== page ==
by Brian Leubitz
There is little disagreement that our water infrastructure needs some work. Across party lines and the north-south divide, there is a consensus that we need to invest in our water system. The amount of the bond package is still in dispute, but those are minor disagreements.
But the one big stumbling block are the twin tunnels that Gov. Brown wants to build to bring water to Southern California from the Delta. The administration released a report on the potential job gains from the project:
The study’s author, Dave Sunding, a UC Berkeley agricultural and resource economist, predicts that construction of what is called the Bay-Delta Conservation Project would create an average of about 15,500 jobs a year over a decade of construction and habitat restoration. Once built, the project to make water supplies more reliable would spur an additional estimated 19,600 jobs a year over 50 years, he said.
“In the short, medium and long range, the Bay Delta Conservation would provide economic benefits to California,” said Nancy Vogel, spokeswoman for the Department of Water Resources. “The plan is essentially an insurance policy against species extinction and inadequate water supplies.” (LA Times)
To call these figures controversial is a big understatement. The job figures are being called highly speculative, on both construction and the long-term prospects. The tunnels, which were rejected by the voters during Brown’s first stint as governor in the 80s, are back again with the same controversy. Like then, the questions of drought are still very much present. If our current drought continues, or another, more vicious dry spell hits, there simply won’t be any water there.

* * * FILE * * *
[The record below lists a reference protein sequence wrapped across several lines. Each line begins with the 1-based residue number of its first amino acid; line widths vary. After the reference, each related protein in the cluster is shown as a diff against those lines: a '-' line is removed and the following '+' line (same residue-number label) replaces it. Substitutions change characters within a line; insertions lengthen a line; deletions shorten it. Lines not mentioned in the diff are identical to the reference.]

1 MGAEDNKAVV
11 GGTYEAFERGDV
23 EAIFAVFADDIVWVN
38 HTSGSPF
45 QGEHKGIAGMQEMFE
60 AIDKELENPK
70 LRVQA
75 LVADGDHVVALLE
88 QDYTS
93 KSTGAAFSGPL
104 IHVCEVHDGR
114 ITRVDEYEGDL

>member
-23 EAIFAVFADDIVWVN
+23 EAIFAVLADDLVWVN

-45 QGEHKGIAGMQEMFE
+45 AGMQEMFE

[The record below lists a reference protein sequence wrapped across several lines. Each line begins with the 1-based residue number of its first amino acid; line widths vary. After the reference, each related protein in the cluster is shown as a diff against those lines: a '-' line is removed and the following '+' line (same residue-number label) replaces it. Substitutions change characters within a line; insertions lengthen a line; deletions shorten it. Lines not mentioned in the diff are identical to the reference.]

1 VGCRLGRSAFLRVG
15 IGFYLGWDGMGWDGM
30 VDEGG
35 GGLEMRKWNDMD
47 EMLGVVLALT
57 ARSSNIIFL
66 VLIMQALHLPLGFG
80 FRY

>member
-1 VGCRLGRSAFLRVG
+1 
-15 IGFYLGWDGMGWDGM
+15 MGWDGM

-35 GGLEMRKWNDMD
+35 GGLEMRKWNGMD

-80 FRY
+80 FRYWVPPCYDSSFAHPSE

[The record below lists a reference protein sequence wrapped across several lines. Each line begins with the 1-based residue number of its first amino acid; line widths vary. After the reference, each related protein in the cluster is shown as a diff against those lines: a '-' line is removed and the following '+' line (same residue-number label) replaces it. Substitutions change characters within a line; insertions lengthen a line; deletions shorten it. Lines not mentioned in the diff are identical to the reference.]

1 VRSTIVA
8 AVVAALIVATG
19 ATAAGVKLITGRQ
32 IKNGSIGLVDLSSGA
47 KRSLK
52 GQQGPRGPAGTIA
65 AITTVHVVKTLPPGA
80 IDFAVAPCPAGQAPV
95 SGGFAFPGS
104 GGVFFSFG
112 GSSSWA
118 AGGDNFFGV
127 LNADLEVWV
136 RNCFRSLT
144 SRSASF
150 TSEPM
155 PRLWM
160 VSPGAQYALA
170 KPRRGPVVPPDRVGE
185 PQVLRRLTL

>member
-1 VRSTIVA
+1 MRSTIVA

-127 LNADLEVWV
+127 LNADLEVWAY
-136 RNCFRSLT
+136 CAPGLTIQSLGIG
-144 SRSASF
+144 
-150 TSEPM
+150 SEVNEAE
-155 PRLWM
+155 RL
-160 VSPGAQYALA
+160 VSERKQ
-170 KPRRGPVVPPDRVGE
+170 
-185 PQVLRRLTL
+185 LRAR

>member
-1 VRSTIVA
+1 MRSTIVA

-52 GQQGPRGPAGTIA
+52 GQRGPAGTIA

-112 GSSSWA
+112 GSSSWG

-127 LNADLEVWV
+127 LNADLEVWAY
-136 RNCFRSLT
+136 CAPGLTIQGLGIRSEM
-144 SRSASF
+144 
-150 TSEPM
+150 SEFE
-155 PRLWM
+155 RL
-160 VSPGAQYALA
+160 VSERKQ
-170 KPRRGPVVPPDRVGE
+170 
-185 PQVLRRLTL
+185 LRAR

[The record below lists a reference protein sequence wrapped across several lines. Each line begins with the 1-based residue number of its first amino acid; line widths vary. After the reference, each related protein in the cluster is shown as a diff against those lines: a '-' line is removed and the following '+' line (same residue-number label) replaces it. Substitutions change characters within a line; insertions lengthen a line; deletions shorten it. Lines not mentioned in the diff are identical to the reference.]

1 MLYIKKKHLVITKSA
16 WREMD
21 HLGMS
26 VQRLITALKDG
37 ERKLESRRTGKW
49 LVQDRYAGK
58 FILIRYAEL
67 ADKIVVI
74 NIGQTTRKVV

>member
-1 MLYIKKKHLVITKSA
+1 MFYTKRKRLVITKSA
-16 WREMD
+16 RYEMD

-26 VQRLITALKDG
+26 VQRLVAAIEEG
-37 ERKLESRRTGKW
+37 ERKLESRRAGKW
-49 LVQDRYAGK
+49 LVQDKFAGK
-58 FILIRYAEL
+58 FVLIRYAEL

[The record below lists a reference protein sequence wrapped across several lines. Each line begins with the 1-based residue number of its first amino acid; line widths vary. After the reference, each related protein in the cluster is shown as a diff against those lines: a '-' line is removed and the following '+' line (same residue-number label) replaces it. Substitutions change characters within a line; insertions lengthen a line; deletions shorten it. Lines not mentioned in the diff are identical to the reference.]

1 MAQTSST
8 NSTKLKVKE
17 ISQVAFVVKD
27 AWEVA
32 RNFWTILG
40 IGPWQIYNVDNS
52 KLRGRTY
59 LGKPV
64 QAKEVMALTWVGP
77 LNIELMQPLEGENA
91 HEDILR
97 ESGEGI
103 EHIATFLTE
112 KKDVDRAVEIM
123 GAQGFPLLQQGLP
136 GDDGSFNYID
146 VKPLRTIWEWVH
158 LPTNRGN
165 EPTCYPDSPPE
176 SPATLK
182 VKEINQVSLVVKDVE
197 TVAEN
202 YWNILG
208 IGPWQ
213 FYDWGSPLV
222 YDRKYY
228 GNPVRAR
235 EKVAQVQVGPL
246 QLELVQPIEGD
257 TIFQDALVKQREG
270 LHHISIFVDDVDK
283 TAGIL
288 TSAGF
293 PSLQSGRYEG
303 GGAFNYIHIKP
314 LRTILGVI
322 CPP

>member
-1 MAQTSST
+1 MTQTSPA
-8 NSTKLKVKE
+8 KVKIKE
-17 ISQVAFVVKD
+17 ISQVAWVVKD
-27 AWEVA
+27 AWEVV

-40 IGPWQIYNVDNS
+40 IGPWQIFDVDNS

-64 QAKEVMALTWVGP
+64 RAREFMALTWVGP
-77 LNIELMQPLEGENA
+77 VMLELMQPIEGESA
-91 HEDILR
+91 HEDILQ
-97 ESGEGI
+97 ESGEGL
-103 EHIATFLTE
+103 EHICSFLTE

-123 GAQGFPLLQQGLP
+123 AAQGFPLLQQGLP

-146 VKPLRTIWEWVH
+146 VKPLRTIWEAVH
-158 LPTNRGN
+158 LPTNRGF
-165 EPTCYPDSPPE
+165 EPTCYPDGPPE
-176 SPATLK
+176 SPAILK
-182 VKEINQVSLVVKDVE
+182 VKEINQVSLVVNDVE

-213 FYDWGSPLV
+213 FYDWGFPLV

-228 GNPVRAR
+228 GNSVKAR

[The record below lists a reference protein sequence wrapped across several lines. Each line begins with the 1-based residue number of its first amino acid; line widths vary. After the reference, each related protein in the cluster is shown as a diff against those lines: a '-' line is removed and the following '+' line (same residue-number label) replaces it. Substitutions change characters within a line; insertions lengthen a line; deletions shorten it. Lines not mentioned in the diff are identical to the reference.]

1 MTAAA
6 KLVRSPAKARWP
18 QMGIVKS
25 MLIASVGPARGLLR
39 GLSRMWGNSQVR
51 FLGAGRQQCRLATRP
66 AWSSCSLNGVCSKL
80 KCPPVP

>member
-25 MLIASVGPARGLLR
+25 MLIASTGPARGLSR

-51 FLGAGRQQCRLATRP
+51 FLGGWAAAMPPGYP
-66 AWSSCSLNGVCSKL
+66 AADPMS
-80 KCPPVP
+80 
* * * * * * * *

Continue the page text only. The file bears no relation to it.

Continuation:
Sen. Lois Wolk, who represents much of the Delta has been trying to move past this issue, and is taking the right tack. She is working hard to get a water bond on the ballot without any sort of authorization for the tunnels. And in the NBCLA clip below the fold, this is what Sen. Steinberg is endorsing, and warning against a bond that includes them.
The tunnels are a big conversation of their own, and tying the bond up with that political melee could backfire at the ballot. But with the deadline for the ballot getting closer, we should have a resolution soon.